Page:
Laura Lorek


No one ever said it was easy being an entrepreneur. The critical ingredient of entrepreneurship is not just about the ideas, but making ideas happen. In order to accomplish this, risks are crucial. As McDonald’s founder Ray Kroc once said: “If you’re not a risk taker, you should get the hell out of business.”

Taking risks is part of the equation, but that’s not the extent of it. When it comes to building a startup, the business model plays an important role and Laura Lorek knows it.

The 50-year-old entrepreneur started thinking of starting her own business when she realized how regular people were becoming successful within the technology industry: “Dell’s founder started by selling cheap computers and it became one of today’s biggest computer companies. If he could, why couldn’t I?” She then knew she needed to give it a try.

However, it wasn’t until 2011 when Laura Lorek decided to launch her online technology news site called Silicon Hills News, which covered entrepreneurs and companies in the Austin and San Antonio region. The news site was feasible thanks to a New Media Women Entrepreneur grant, which provided the seed stage funding to launch the startup.

Even though she had previous experience in entrepreneurship through covering the topic as a news reporter, the founder of the tech site made one of the most common mistakes of the startup world. She assumed that monetizing her investment in the website would be easy. “You are never guaranteed that you are going to make money, so you need to diversify your sources of revenue in order to sustain your business,” said Lorek.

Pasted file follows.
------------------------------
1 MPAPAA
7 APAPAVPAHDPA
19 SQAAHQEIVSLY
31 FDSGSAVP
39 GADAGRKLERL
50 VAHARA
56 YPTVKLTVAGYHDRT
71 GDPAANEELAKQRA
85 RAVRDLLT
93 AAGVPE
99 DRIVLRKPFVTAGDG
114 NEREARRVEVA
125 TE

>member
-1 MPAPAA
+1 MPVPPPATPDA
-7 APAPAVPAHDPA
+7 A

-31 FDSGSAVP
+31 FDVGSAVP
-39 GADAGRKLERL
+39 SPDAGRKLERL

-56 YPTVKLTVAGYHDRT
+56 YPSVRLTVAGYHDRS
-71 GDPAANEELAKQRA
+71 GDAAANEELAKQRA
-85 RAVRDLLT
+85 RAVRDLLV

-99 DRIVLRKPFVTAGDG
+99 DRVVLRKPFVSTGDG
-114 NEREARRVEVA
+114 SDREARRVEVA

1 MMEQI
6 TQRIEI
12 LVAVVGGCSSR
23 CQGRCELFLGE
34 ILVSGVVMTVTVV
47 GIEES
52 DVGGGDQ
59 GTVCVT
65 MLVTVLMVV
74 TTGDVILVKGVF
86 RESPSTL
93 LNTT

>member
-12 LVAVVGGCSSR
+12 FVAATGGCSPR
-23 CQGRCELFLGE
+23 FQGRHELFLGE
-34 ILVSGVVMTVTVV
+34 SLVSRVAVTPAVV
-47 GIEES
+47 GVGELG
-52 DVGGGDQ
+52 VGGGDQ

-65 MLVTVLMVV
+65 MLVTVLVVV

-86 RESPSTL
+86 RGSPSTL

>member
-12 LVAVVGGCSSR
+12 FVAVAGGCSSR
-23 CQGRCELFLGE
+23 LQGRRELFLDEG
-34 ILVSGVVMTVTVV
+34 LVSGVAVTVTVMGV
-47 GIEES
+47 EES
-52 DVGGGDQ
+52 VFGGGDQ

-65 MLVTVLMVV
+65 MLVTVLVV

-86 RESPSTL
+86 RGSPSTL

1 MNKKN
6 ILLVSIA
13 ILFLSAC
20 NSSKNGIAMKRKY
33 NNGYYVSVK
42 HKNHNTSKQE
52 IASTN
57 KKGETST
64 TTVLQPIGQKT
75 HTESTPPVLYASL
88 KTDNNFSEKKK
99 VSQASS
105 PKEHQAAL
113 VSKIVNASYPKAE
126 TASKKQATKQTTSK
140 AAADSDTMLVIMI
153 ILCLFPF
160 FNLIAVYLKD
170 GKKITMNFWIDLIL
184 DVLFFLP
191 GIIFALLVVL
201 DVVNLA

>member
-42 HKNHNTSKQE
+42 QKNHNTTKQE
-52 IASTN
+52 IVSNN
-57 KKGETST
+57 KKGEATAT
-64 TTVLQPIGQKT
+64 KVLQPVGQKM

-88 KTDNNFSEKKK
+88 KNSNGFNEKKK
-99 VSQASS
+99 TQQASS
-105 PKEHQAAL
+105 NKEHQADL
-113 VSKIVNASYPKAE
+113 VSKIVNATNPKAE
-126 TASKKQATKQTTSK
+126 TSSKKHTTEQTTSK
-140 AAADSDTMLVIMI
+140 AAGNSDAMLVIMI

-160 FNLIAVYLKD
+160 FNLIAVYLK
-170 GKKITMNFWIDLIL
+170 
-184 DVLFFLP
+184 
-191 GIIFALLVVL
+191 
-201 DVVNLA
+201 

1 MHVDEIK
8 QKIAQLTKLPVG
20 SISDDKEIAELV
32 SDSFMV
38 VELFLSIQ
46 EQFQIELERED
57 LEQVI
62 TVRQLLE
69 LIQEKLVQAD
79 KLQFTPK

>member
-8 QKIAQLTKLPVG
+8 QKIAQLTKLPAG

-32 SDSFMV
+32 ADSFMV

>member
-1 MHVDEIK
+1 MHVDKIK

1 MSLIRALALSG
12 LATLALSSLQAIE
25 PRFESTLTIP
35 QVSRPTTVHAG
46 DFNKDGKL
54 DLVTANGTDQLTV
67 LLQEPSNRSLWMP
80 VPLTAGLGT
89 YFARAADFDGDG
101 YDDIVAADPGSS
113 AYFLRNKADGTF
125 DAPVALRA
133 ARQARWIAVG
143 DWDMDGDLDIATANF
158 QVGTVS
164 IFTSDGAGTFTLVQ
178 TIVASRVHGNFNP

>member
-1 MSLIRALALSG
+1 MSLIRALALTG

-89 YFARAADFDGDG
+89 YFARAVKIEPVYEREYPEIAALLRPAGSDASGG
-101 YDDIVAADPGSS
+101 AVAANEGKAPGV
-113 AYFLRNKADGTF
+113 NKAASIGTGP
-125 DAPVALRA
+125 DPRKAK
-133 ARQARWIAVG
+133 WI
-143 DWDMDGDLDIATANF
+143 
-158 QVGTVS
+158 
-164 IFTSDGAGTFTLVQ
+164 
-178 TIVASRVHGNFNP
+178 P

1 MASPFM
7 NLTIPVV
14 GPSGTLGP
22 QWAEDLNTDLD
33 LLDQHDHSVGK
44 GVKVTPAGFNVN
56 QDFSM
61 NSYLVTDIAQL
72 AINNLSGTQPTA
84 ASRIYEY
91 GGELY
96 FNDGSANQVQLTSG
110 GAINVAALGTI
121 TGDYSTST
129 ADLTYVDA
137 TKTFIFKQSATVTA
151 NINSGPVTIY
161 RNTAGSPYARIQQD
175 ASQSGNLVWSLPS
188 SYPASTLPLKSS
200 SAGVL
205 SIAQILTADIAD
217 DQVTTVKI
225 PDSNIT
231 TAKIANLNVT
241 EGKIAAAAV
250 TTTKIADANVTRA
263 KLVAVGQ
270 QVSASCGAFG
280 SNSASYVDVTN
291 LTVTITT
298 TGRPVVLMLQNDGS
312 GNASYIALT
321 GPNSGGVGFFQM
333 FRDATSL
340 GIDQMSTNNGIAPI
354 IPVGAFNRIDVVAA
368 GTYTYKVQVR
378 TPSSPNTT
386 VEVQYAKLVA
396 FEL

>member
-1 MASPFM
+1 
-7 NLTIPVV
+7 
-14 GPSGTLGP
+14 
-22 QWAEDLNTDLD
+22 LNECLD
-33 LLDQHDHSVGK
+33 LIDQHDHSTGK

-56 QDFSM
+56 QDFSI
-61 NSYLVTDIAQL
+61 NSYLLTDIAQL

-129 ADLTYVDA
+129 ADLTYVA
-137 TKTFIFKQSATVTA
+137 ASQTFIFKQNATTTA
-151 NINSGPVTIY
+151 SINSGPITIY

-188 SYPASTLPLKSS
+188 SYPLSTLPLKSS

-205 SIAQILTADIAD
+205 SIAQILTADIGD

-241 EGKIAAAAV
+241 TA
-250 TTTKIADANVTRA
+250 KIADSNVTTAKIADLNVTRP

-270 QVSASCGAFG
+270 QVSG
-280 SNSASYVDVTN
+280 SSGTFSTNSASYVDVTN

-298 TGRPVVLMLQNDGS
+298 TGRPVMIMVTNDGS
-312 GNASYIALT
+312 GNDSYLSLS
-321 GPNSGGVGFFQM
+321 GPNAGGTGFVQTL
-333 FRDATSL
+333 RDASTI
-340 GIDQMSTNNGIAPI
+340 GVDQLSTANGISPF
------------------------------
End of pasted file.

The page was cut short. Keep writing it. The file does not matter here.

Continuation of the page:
She learned from it and realized that startups could no longer be dependent on advertisement and sponsorship. The company is now trying new forms of revenue such as branded content, which consists of generating content to promote a particular brand. Furthermore, they are also experimenting with microsites by creating a brand’s own site inside the news site.

Making money had always been important for Lorek, but the journalist also credited her company’s success to listening to the audience, knowing how to control finances, and bringing original content. Lorek found a sweet spot in the technology community that was not being covered by newspapers.

“I found myself at the right place, with the perfect product and the right niche.”

In addition, she pointed out that costumers eventually lead your business; so listening to their needs was a key factor. The Silicon Hills News’ founder emphasized the importance of being in touch with the audience: “Your product has to be affordable and meet people’s needs, otherwise they are not going to buy it.”

Since its launch, Laura’s startup hasn’t stopped growing in terms of customers. And now, lofty competitors are on the trail. For instance, My Statesman newspaper has just launched its own startup for tech news, 512 Tech. Despite this, she looked at competition as a positive sign and wasn’t frightened: “Competition makes you better and also defines the market; it means that you are in something that is desirable.”

The tech entrepreneur is ambitious and has some projects for the site’s future. She and her team are planning to launch a podcast version as well as a Snapchat channel by the end of spring. Even though Lorek would expand her business much faster, she pointed out the importance of being realistic with your own abilities and possibilities.

“Never limit yourself, but you also have to take into account what you are capable to do or learn.”


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